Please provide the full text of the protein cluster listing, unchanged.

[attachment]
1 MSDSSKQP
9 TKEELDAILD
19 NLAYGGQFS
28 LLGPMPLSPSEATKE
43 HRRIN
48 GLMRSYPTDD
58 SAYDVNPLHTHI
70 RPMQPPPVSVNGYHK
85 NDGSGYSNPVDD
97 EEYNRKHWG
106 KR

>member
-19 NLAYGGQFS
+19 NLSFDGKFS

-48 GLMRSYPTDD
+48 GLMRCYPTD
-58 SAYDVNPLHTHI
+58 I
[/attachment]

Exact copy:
1 MSDSSKQP
9 TKEELDAILD
19 NLAYGGQFS
28 LLGPMPLSPSEATKE
43 HRRIN
48 GLMRSYPTDD
58 SAYDVNPLHTHI
70 RPMQPPPVSVNGYHK
85 NDGSGYSNPVDD
97 EEYNRKHWG
106 KR

>member
-19 NLAYGGQFS
+19 NLSFDGKFS

-48 GLMRSYPTDD
+48 GLMRCYPTD
-58 SAYDVNPLHTHI
+58 I